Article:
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THE! OHIOAQO BAO-LE.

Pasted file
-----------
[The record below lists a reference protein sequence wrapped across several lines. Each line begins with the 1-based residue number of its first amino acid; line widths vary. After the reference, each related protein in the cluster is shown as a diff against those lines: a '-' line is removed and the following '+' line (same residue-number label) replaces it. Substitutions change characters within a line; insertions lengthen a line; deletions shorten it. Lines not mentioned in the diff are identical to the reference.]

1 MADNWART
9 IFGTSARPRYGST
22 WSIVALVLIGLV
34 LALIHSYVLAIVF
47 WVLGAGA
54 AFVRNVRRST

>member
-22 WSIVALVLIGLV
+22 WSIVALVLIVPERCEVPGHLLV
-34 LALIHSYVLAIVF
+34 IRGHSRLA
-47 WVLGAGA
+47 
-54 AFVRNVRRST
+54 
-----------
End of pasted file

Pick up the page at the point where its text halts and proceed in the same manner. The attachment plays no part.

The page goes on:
l)c tCljicdgo Uraglc PUBLISHED l:BRY SATURDAY HENRY F. DONOVAN. Am Independent Se9paper, FcartefS and Truthful. SUBSCRIPTION KATES $2.00 PF.R YEAR M'KE LLCOUMCSHMTIOS4TO HENRY F. DONOVAN, Editor and Proprietor, C04 TEUTONIC UUILOINO R'utht al Corner Washington St. and Jth Atr. iKotfrnt at the tctoRicr. Chicago, llllnol. J itfiod-clas mall matter.) LARGEST WEEKLY CIRCULATION IN CHICAGO. CLEAR SOUTH WATER STREET. The ldewulks' of South Water stiect should bo eleiireil. The hucksters, glcell gincers, com mission men and other clusos of pur oyors and dealers who oceiipy them should be inaile to take tliclr goods 'IT the sidewalk and truu,ict their hiilno within the limit.- of their own premises. Tho IIK'l'cllllllt. wholesale or nlhel- wise, who cannot provide stiillclciit spi for the c.iirylnu' on oi their hui- lief Without encroaching nil the pills- lie thoroughfares, -Imulil mno to mhiic other part of the elty. whole they tali illil p,ice etioll'.'h for the demands ami Hie growth of their buliioss. ' The public whoo tu.e miide the street and the "Idewalk, iilid imiilitiilli both are entitled to the Use ot them. The ouornachmouts of the dealers and merchants upon them has l mic an intolerable jiiiI-.uk c. As a correspondent of ot f our dally contemporaries well put It, "a matter now Maud the fellow- with holes In the walls and tents on the sidewalk monopolize the whole thin:;, crowding back the tenants who pay rent." It I not safe to walk the stiect as it Is now. The throe-foot space bo. tween the crates, cases and piles of foods allows only enough loom for the truck shover, while the pedestrian, vffkmkwkkkmtkr" 'HON. JOHN J. HANBERG, Chairman of the Republican Committee on Organization. In- It line t'iMni: supplies or mi III way in "(iinc other inlin Is tun down ami over niili-" lie N n gpcnl dodger. It inttt iiIm be noted In this con nection, tlmt tin1 general with of tlic re.il mill reputable South Water street merchants Is tlmt tin1 sidewalks should ho cleared ot' those curbstone hucksters anil tliclr wares. Wo understand nu ordinance to till em! has lieeil Intro ilueed mill Is now ponding In the cnuti- ell. Wo tlllt It Will III" passed MUll that speedily. ENFORCE THE THEATER LAW. How ninny theater in Chicago arc living up to the law'; Just look over the ordinance and then over the theater and nee what a difference there I. Htrlpped of lis verbiage and le gal details, the new ordinance, In It twenty-nix sections, provide: That nil theater umst be equipped with an automatic water sprinkling system over the stage, supplied from n tank not loss than twenty feet higher than the building; the sprinklers to be In stalled over the stage, under the stage, In the paint and property rooms, and other locations back of the curtain. Stand pipes, for hose connection, sup plied with water from the tank iittovp the building; pumps, extinguishers, tire hoops and axes, and other tire light ing appliance shall he Installed upon the stage, subject to approval of the tire marshal. There shall be n solid brick proscenium wall separating the stage from the auditorium, and all proscenium openings shall lie covered by a steel curtain, which shall be In use during the performance as act drops or scene curtains. Iron doors shall be used for nil passages from the auditorium to the stage. All stago framing, My lofts, stage galleries, etc., shall be of Iron. All woodwork and scenery must be coated with some lire proof solution. Outer doors leading to the stage must be vestihuled to pro cnt direct draughts. Adequate vents, to carry off smoke or tire, shall lie con structed In the roof above the stage, to I operated by electrical connec tions which shall lead to tho box of fice and to the stage switchboard. Di agrams of all exits shall be printed In programs. All exits shall have a sep arate lighting system, showing red lights over the doors, Inside, and bright electrical lights to Illuminate the exit stair outside. Automatic tire alarm system shall communicate with the fire department, and tho automatic sprinklers, behind the curtain line, shall also communicate automatically with tho dopnrthiont. Knch theater shall employ two or more firemen, de tailed by the department, who shall bo on duty during all performances. The tlremeu shall require a tiro drill of the houso attaches at least twice a week, and no one fireman shall bo detailed tit any theater fop moro than two weeks. Each theater license shall state the exact seating capacity, and no one shall be admitted to the theater after these seats have been sold. All theater lights shall be controlled by a shutoff In tho lobby. Tho building com missioner, tire commissioner and chief of police shall he In absolute control of all theaters, with Inspections al lowed at any time, anil upon their roe ouuneiiilatlon tho mayor shall levoke any license and close any theater. AMes shall all lead directly to an exit, without any turns or angles. 'ros nlslos, al-o loading to exits, shall be opened for every llfteen banks of seats on the ground Moor, and bo tween every nine banks of seats In balcony or gallery. There shnll bo no rlho greater than eighteen Indies be tween rows of seats, and each low of seats shall hawi a space of two feet ten inches from back to back. There shnll be no more than ten scatH In each row between aisles. No nlslu shall h'o less than two feet eight inches wldo at the stage end and thrco feet at the other, and there shall he no btcjis, sudden rl:es or other obstructions In any aisle. All doors must swing out ward, all stairways must bo nlways lighted during performances, and tho Hoots shall be designated as "Main I'loor," "First Oallety" and "Second riallcry." All exit stairs shall lead directly to open spaces or inclosed pas sageways, protected by fireproof walls six Inches thick. Existing buildings may Irnvo these tlreproof passageways constructed within tho walls of the audience rooms, but In future construc tion of theaters all nudleneo rooms must adjoin at least two public thor oughfares, shall be surrounded on four shies by open passages or Inclosed fire proof passageways leading direct to the streets. No audience room now ex isting shall have Its lowest bank of scuts inoio than twelve feet above the street level, iinlis tho Ijtilltlliifr shall ho llrepioof, ami In nil l'ntuie construction the lower Hoop shall lie on the street level. I'm tlierimuv, all theater to he consti noted In future shall be absolute ly llrepioof in every particular of Its eonsti notion. COL LOWDEN'S COUNTRY HOME. The iiirchae by I'miik O. l.owden. el' the pieturesiiie old Ileminlugway place, on Hock It Ivor. Just la low the artists' colony, near Oregon, gave In teresting proof that the associations of a boyhood In the country are strength ened, not effaced, by metropolitan suc cesses, and survive the pleasures of triumphs In the business activities of a great city. I'lirinlng of the real old fashioned kind not the making of a city park In the country was the pur pose for which the young lawyer and capitalist bought The Oakes.as the KM. acre farm has been called lu late years. lie has renewed the associations of his ImijIiimhI on an Iowa farm by gripping once more the handles of a plow as the ribbon of black loam scours back from the mold-board. The Joy or "watching things grow" and holding the reins over the steam ing backs of heavy draft horses strain ing forward lu the lead of a clicking mowing machine or a bumming har vester these are some of the whole some pleasures to which this former ciMintiy boy looked forward with the keenest anticipation. They were not unknown to him. He knows the "feel" of the plow handles and declares the sensation of cutting a clean furrow through a stretch of moist soil gives a pleasure that e.vcecils the delight over winning a hotly contested taw suit. Those city-reared men who do not share Col, l.owdeu's enthusiasm for the toll of plowing mid seeding, of cul tivating mid harvesting, but who pre fer to do their funning on the vicari ous plan, may well envy him the Held of his recreative labors. Hock Itlv- er's scenic glories hi the Oregon re gion me classic, mid The (takes Is lu the most charming mid picturesque patt of the diversliled panorama of gently sloping shores of woodland and sward, of xcrrlcd bluffs and broad sli etches of bottom lands. Almost ev ery prominent feature of the laud scape Is rich lu traditions and a score of spots on the old Ileminlugway place have at least a legendary history roach lug back to the days when the red men who ruled the banks of the Hock were worthy to be called the aborig inal princes of tho laud. They were the aristocrats of their race, proud mid fearless, romantic lu sentiment, rais ing the richest crops of malae mid making the Hiiest Implements used by the Indians In ngrlcultun, war and tlie chase. For a link whcivwlUi X eiinnecl, The Oukes with the wild nnd long vanished days of Indian occupation it is not necessary to ivly iin tlte tra ditions associated wltb Its rocks. Isl ands mid ravines. The old stone house Is Itself that link and the very pecu liarities of Its construction point to the petloil when the Mhlte pioneer was an liittuilor lu this paradise of the aborigine, Althoiiuh more than half a century has pasxed since this pioneer iniin-lon was Imllt with materials tak en from the farm, the house Is to-day III excellent condition and will be lit tle changed by lis new owner. Thostnno. lu the niaslve walls were taken t'loiu the river bank ami the black walnut u nudum I; was cut and s.iwed nu the place by .Mr. Hemming wa,, a well-to-do Kiu'lt-hllliin of de cidedly iidM'lltlllnlls disposition, who e.itne to the wilds of Illinois at a very early date, mid lu IMH erected in the wilderness the house in which Col. l.nwdeu spends his tanning days. The walls are of unusual thlckucs, even for a stone house of titty years ago, mid the window cMM'tnelilr. are deep and co.y. Tlie itluek Hawk war and other In dian uprisings evidently left a stioug impre'.sinn on the mind of tlie Kugllsh gentleman, who did not pmpoc to be caught iiappliu: by the Indians. The various precautions necessary lu build ing the house are illustrated by a peculiar device with which each of the lower windows was titled. Clever ly concealed within tlie casement Is a sliding shutter of blaek'walnitt. This heavy and substantial door, when drawn Into position, shuts off the low er half of tlie window and renders It Impossible for a person standing out side tho house to see anything of the Interior. In Its general design the house was modeled after the typical I'ugllsh .JHKkS K-iLiiiiiiiiiiiiiiiiiiiiiiiiiiiifl "' KlWwr-'' 'BNkiiiiiiiiiiiiiiiiiiiiiiiiiiM K(i aMM JkllllllllllllllllllllllllllllllllllllllllllllllllllllllllllllB :: ufllW'tiLfcj iiiiiiiiiiiiiiiiiiiH ' f-"( ' iliHklM iiiiiiiiiiiiiiiiiiiiiiiifl ttifeIt iiiiiiiiiiiiii AiiiiiiiiiiiiiiiiiiiiiiiiiiiiH fifi?-' i3!v iiiiiiiiiiiiW ' iiiiiiiiiiiiiiiiiiiiiiiiiiiiiiH AlikiV' iiiiiiiiiiiiiiiiiiiiiiiiiiiiiiiiH HON. CHRISTOPHER MAMER, Vice Chairman Republican Executive Committee. homestead where Mr. tleuiiultigway spout his youth. All tho interior wood work Is of tin1 richest character. Its natural finish being Improved by the passing of half a century. The tloors are of various hard woods laid lu mo sale patterns, in nnly one puitlciitar Is it likely Mr. l.owden will radically chaiiKo the old house. He Intends tak ing down two partitions and making one large room of the space now oc cupied by three smaller ones. When the old place passed from Its founder It caine Into the possession of a retired army oltlccr, lieueral Collin der. .Many amusing stories of the ec centricities of this second proprietor of The Oakcs are still told by his sur viving neighbors. He placed the farm under strict military rule. If a man was sent to build a rail fence the re tire! otllcor issued him a requisition for n given number of rails, which were to be accounted for when the fence was finished. IHsclpllne accord ing to army regulations was carried out lu the minutest detail, so far us the military Idea was capable or be ing applied to the duths or farm life. Wnrkliigmcn wer. put through drills ot various kinds, ami spades', shovels mid pitchforks were bundled with sol dlerly display, as If they wore pol ished army guns. One of the most at tractive points within the borders of The Oakcs Is Squaw Itock. This name is accounted for by a romantic legend to the effect that two Indian miildcim were rivals fop the affections of a young chief. As a plurality of wive was not allowed by the laws of his tribe, his choice was a matter of su premo ImportniKe to the young Indian women. The one who failed to bo se lected by the chief as his bildc went to this rock and from Its summit threw hcrscll' Into, the river. "The purchase of The Oakes," said Col. howilen. "has given me more pleasure than any other Investment I have ever made. If I never did a day's work theio I have the satisfac tion of feeling that I have already obtained mure from the place by way of pleasurable anticipation than many a mini gets from years of ownership of it country estate. On the old farm lu Iowa I did every kind of work a country boy Is culled on to do and some kinds 1 will not do again from choice. If the farm had been fully developed and groomed Into an aggre gation of elty lawns I would have had no temptation to buy It. Hut there was plenty of clearing to do and st-ores of Improvements to be made, and I have bad Die pleasure of making tlieni." EA9LETS. Joorge Ade Iiiih mnde money out of his humor, and everybody Is glad of that. Hut what Is this melancholy news that he him purchased a great farm and will go In for fancy farming? Has the erudite author of "Fables in Slang" forgotten that lilbllcal warn ing, "Then shall tho dust return to tbe phtUi nu It was';" The niccess of Japanese arms has been made possible not alone by west ern thought mid science but by tlmt thought mid science being grafted on mi admirable Mock iireparcd by centu ries of careful training to bring It rap idly to consummate llowcr and fruit. Perhaps Japan Is now about to repay her debt to western civilization and with the prestige sho has so brilliantly oat nod the lessons sho has to offer will be sure of a courteous hearing. Although It is conceded that the early bird catches the worm, It Is like wise pointed out that If the worm were not up and about even earlier than the bird ho would not be caught. Thoru Is Niiimthlng to Imi uld on both sides or tlnoonrly-rlblng proposition. An Kugllsh phjslcliui, for Instance, de clares that "to bo forced to get up ear ly grinds the soul, curdles tho blood, swells the spleen, destroys all good in tentions and disturbs all day the men tal activities." Ho winds up by de claring that criminals are recruited finin tho eaily-rlslng clnss an asser tion which is measurably sustained by the known fact that tbe burglar man and his contemporary, tho foot-pad, usually choose tho very ejirly morning hours fop tho pruotlco of their respect ive professions. Sottlnn aside the eth ical phase of the question, however, It Is certain that early rising Is not a source of Joy to most people. The average man hates 'to get up with tho lark, and If (hero Is anything In in herited Instincts the fact that ho hates to get up Indicates that it is not good for blm to gat up. XHs IhjiiclIuatioa to arise is nature's way of tolling him that he ought to stay lu bod. Tlie fa ther of Frederick the Oreal permitted Ills children only the or t- uiV sleep, declaring that more i Shut made people lazy, but it Is doubtful whether any one ecr had too much sleep. If nature be not at fault a man' should sleep until he awakes not un til he Is awakened. Nature, that Is, did tint Intend our slumbers to be regu lated by an alarm clock. Perhaps, however, the way to get nrotind the 'early-to-vlse" dltllcnlty Is to practice the "early-to-bed" maxim, tie who seeks his couch betimes In the. even ing will experience no dlflkulty lu get ting up while the light Is Mill faint in the east. He will have hAd his sleep out nnd that, nftcr all, Is tho desideratum. The nugllsh, as a people, are univer sally known as a nation of very sturdy contestants for what they call their rights, and u recent ease in Liverpool Illustrates these characteristics strik ingly. A purchaser of tea complained, that he hail to pay for the bag at the tea rate, when he bought tea, because the grocer put the tea lu the bag and weighed the bag and tea together. The ease was taken before a magistrate's court and the hapless grocer was fined. He appealed the ease mid the high court has decided that he was within his rights lu weighing tlie bag with tea because that was the universal practice mid custom, which was gen erally understood and acquiesced In. The striking thing about the whole ease and the proceedings In connection with It Is the extraordinary tenacity with which the Iltnllshnian pursues little things and the serious and order ly manner lu which he sets about to regulate the minutest matters which concern his pockctbook. There Is a story mat when .Miirrft's ".lupliet In Search of a Father" was running as a serial the usual signals were neglected by mi American mid a ltrltlsh boat which met at sc.i and a substitute appeared lu tho query, "Has .lupliet found his rather yet';" That was seventy years ago, mid ship lo.uls of books have been written since. Not only was .lupliet not the final work of its kind, hut tales of adventure have poured fortli In amazing quantity mid with all the variety that Is Indicated In the range from a dime novel to Steven sou's "Treasure Island," Furthermore. the public that feasts on those later productions knows little of .lupliet. Some readers pick him up by ehance, others search him out became they have a curiosity nhoutmo of the old authors who was once very popular. .Meanwhile the vast majority go after the hooks of tho year and are not com scions that they urn losing anything. Possibly, too, there Is no loss, but It may be s.ild also that Juphct would an swer as well for It purpose now as ever It did. While it falls much below "Treasure Island" lu nrtlstle value mid considerably below it lu sustained In terest. It Is n lively performance mid greatly superior to much of the con temporary literature that has usurped Its place. Moreover, when we say su perior we Include lu the Idea those ele ments that make such works popular. People who want Just a rattling good story will find It In this diverting nar rative. Probably the signaling act would1 not bo repeated If It were run ning as a serial now, but it is quite conceivable that It might be celebrated as a book of the year. On the seine of fashion alone there would certainly ho nothing to prevent, fop there Is nothing that stamps It us belonging exclusively to a peculiar time or a peculiar mood of the reading public. The now books take Its place simply because they are newly published, which Is a Jmppy thought for tho now nuthor. Kach gen eration must have its own output, In cluding ephemeral stuff that appears ami disappears In a single season. And while tho critics rage Miss Corolll points with prfilo to the fact that forty three tons of paper were used lu the first edition of her latest. Dr. Oliver Ferguson, lu a recent lec ture at Oxford University, predicted extraordinary longevity for tho liu mnu race. Ho said the average human Hfo hud been lengthened ten years lu tho last sixty years, nnd that the grandchildren of people now living would llvo 100 years or more, Strang') to (Jay, Dr. Ferguson, If reported cor rectly, based his prophecy entirely on tho Improved methods of destroying imthogenlu bocterln. Why he should hnvo dono so Is not clear, as theio nro many other equally potent Influences nt work In modern focloty to lengthen human life. Ouo of these Is vaccina- iHBIIIIIIIIIIIIIIIIIIIIIIIIHI r ' illlllllllllllllllllllllllllllllllllB iHHHIIIIHr ;- r'tiilW' v ' vJiHHHIIIIIIIIIIIIIIIIIIIIH pHr- - - H jml W .kkkkkkkkkkkkkkkkkkkkkkkkkkkkkkkkkm -.- .M IK m mm Mm-. - . HON. FRANK O. LOWDEN, Republican National Committeeman from Illinois. tloti, another the traelng of yellow fe ver to insects and another N the pro gross lu surgery Mid purtloular'.y In aseptic surgery. 5lore iKiwetful In-' tlueuccs still are the advancing desue tude of war wlileli Is evidently short er lu duration, Ios deadly and niot" circumscribed geographically than for merly; the multiplication of hospitals and the cheapness of medical scrvlcis. and, above all, the Christian' Idea, now almost universal, of the sacrediiess of llfliiiiiiiiiiiiiiiiiiiiiiiiiiiiiiiiiiiiiiiiiiiiiiiH i ?'3iilllllllllllllllllllllllllllllllllllllllllllllllllllllllllllllllllllllli HON. MARTIN B. MADDEN, Republican Candidate for Congreis in tho First District. human life. All of these lulluoiices tell, lu a special manner, on the pres ervation of Infant life. This remark able saving and lengthening of hu man life Is 'destined to have, within u century or two, mi Important bearing on population. Foiuiorly and up to u century ago. lu every country on life globe. Increase 1 population was In groat demand mid huge families were admired and commended, but at tho HON. ORRIN The Popular Judge iiiiiiiiiiiiHr W'-LiiiiiiiiiiiiiiiiiiiiiiH illllllllllllllllllllllllllllMrv ' .'. 'jiuiiiiiiiiiiiiiiiiiiiiiiiiiiH HH1111111111111111111h i .. lilllllllllllllllllllllllllllllB iBL "V'v f:3 'kkkkkkkkkkm kkkkkkkkki$ZkkkkkkkkkkkkkA ii V4m kkkkkkkkkkkm X'-'RH ' iilililililililililm. xr:yiIHiHballiiiiiiiiiiiiiiiiiiiiH ' iiiiiiiiiiiiiiiiiiiiiiiiiiiiiiiiiiiiiiiiiiiiWL kkkkkk kiiiiiiiiiiiiiiiiiiiiiiiiiiiiiiiiiiiiiiiiiiiiiiiiiiiiiiiiiiiiiiiiiiiiiiiiiiiiiiiiiiiiiiiiiiiiiiiiiiiiii ijiIIIIIIIIIIIIIIIIIIIIIIIIIIIIIIIIIIIIIIIIIIIIIIIIIIIIIIIIIH t HHisslHiiVHHHHHisiVHIiiSiiiVHHiHHiiiViliilHiHHHi i present day the tendency is the other way. It lisikrt as If the race had an Instinct that tlie day of over-population was approaching. It has been esti mated that but for the loss of liumnu life In battle and by plague the world would long since have Ik'oii ovcrpopu Intel. If this Is true what arc the prospects or the human family now, with war abolished, with many forms of epidemic disease bullied, with the miracles of surgery, with Improved rules or health and diet, with modern drainage and housc-bulldlng. with tho Immense strides In Minttallon. wltli hospitals mid free dispensaries lu every neighborhood, nnd with a relig ious conviction tlmt human life Is sa cred nnd must be preserved even If It Is it miserable and hopeless existence? Concerning the answer to this Inquiry one mail Is perhaps as wise us an other. N. CARTER, of tho Oounty Court, u ...rJr'4ii jxtX.Mf! .wiif1 ttf'.vVitAti L'iijw-V,